The Tsai administration will also need to strike a proper balance between its humanitarian impulses vis-à-vis the people of Hong Kong, thousands of whom are likely to seek political asylum in Taiwan, and ensuring that this policy does not elicit disproportionate retaliation by China.
Such a context poses various challenges for the Tsai administration. Given how unlikely Beijing is to respond to her olive branches, her administration will, therefore, have to focus on further integrating Taiwan into a web of influential democracies while increasing its deterrence capabilities to avoid PLA adventurism. Among other things, this will require further reforms to make Taiwan an attractive destination for foreign investment, amendments to existing regulations to facilitate the establishment of international non-governmental organisations, as well as proactive measures to encourage foreign media to relocate to Taiwan as the environment becomes increasingly problematic in China. Taipei will continue to collaborate with the U.S. on the successful Global Cooperation and Training Framework (GCTF) mechanism and other initiatives. Increasingly official in nature, such Track 1.5 and Track 2 efforts have in recent years also attracted other countries, namely Japan, Australia and Sweden, thus expanding the network of democracies in which Taiwan plays an integral role. During its second term, the Tsai administration will have every advantage in seeking to widen the scope of such bi- or multilateral fora, either through GCTF or, if necessary, alternative models. Taiwan must also continue to seek membership in various security fora and to play a more visible role within those that limit membership to democratic countries (e.g., the Halifax International Security Forum, in which it participated in 2018 and 2019). In conjunction with other partners, Taiwan must continue to promote democracy, good governance, and religious tolerance within the region and around the world. And it must continue the consolidation of such values at home. More considerable resources should also be put into developing a coherent, coordinated and effective public diplomacy campaign at the global level to counter Chinese propaganda regarding Taiwan and thereby shape the environment in its favour. It should also deepen its efforts to make its case as one worthy of bipartisan support rather than being limited to traditional partners on the conservative side of the political spectrum.
While not altogether abandoning efforts to join specialised U.N. agencies, Taiwan should seek to develop, in concert with other democracies, alternative mechanisms for the timely exchange of information. At the same time, it should collaborate with other countries in seeking to reduce the undue influence which China has developed within the entire U.N. system.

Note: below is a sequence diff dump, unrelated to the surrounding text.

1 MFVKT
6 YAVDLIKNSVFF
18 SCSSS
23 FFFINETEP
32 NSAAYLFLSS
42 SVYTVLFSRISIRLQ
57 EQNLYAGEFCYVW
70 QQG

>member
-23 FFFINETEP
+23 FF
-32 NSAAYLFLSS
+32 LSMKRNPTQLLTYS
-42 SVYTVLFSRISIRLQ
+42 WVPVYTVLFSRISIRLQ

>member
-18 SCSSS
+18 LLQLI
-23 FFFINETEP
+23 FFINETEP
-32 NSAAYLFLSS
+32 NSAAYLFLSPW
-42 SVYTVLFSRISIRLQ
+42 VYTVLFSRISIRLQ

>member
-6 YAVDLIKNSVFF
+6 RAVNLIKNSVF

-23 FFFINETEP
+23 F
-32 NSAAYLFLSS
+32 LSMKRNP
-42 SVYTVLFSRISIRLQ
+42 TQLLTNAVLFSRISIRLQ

On matters of national defence, Taiwan will continue to strengthen its ability to deter a Chinese attack, with a premium on asymmetrical capabilities, sequential air defence, and C4ISR architecture hardening and redundancy. Besides high-profile acquisitions from the U.S., such as the F-16V multirole combat aircraft and M1A2 main battle tanks, Taiwan is expected to deepen its investments in the development, acquisition, and deployment of dispersible and highly mobile missile launch platforms, while establishing a sufficient counterforce capability (e.g., land-attack cruise missiles with extended range) to strike military targets on the Chinese side of Taiwan Strait. As the PLA continues to modernise and augment its amphibious and expeditionary capabilities, Taiwan will have to respond commensurately with proper investments in anti-ship missiles, coastal defence platforms (manned and autonomous, the latter particularly on outlying islands) and satellite-based or UAV-assisted intelligence collection. A significant effort should also be made to properly train and configure Taiwan’s reserve force, which in its current iteration is not suited to counter a major invasion force. Every effort should be made to further collaboration and interoperability with the U.S. military and other regional players, chief among them Japan, to increase the deterrent against an unprovoked Chinese attack. At the political level, Taiwan should work with its allies and partners in reducing the ambiguity which to date has characterised their stance on the Taiwan Strait by making it more apparent that an attack on Taiwan would prompt a response by those countries. Taiwan’s law enforcement and intelligence agencies will need to be prepared to act against potential fifth column forces in the lead-up to an offensive by the PLA to neutralise efforts at sabotage and decapitation.
Finally, amid all this, President Tsai will need to retain her appeal to the largest common denominator in Taiwan, which is the surest way to avoid the fragmentation of society and disunity which can only benefit Beijing. This implies avoiding the lure of giving in to more maximalist elements within society, such as those advocating for change in the country’s official nomenclature or a declaration of de jure independence. Resisting such temptations, while resulting in criticism domestically, will continue to reassure Taiwan’s partners abroad, who over the past four years have welcomed the rational and pragmatic approach taken by the Tsai administration. As always, the Taiwanese president must keep a number of variables in equilibrium. And she must be ready to react accordingly when the external environment changes. Thus far, the Tsai administration has demonstrated an ability to do so. The next four years promise to be just as challenging, if not more so, as uncertainty over China’s trajectory and the state of the world in the wake of COVID-19 casting a long shadow over the international system.
J. Michael Cole is a Taipei-based senior fellow with the Taiwan Studies Programme at the University of Nottingham, the Global Taiwan Institute in Washington, D.C., and the Macdonald-Laurier Institute in Ottawa. His latest book, Cross-Strait Relations Since 2016: The End of the Illusion, was published by Routledge in March.
This article is part of special issue on the President Tsai’s second term.